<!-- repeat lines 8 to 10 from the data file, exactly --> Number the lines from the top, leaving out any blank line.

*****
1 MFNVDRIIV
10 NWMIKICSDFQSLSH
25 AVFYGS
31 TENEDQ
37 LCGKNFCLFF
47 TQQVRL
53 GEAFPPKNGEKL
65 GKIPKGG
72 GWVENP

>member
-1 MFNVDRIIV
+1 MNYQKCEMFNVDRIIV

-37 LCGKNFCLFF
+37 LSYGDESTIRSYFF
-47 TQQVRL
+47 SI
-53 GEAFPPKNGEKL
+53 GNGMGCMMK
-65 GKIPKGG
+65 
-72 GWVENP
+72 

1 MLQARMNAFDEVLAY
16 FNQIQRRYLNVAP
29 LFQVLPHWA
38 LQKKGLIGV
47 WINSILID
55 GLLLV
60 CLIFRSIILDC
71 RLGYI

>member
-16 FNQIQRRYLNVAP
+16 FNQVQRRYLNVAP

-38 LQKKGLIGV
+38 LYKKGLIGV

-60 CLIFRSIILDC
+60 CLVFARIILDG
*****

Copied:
65 GKIPKGG
72 GWVENP

>member